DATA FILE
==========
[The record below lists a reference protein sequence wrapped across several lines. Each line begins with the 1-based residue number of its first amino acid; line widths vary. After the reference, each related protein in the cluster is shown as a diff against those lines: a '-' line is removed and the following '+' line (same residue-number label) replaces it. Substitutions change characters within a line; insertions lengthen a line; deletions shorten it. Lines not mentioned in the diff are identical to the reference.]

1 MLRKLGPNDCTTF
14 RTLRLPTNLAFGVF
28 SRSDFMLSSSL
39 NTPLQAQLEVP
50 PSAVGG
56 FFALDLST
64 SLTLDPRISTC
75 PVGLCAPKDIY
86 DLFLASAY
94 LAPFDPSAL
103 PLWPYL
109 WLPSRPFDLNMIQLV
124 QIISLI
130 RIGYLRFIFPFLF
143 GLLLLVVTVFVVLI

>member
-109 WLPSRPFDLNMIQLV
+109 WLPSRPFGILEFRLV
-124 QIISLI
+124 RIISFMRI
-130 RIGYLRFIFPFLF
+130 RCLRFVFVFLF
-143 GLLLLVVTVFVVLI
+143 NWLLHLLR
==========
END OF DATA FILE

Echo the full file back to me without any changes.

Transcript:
[The record below lists a reference protein sequence wrapped across several lines. Each line begins with the 1-based residue number of its first amino acid; line widths vary. After the reference, each related protein in the cluster is shown as a diff against those lines: a '-' line is removed and the following '+' line (same residue-number label) replaces it. Substitutions change characters within a line; insertions lengthen a line; deletions shorten it. Lines not mentioned in the diff are identical to the reference.]

1 MLRKLGPNDCTTF
14 RTLRLPTNLAFGVF
28 SRSDFMLSSSL
39 NTPLQAQLEVP
50 PSAVGG
56 FFALDLST
64 SLTLDPRISTC
75 PVGLCAPKDIY
86 DLFLASAY
94 LAPFDPSAL
103 PLWPYL
109 WLPSRPFDLNMIQLV
124 QIISLI
130 RIGYLRFIFPFLF
143 GLLLLVVTVFVVLI

>member
-109 WLPSRPFDLNMIQLV
+109 WLPSRPFGILEFRLV
-124 QIISLI
+124 RIISFMRI
-130 RIGYLRFIFPFLF
+130 RCLRFVFVFLF
-143 GLLLLVVTVFVVLI
+143 NWLLHLLR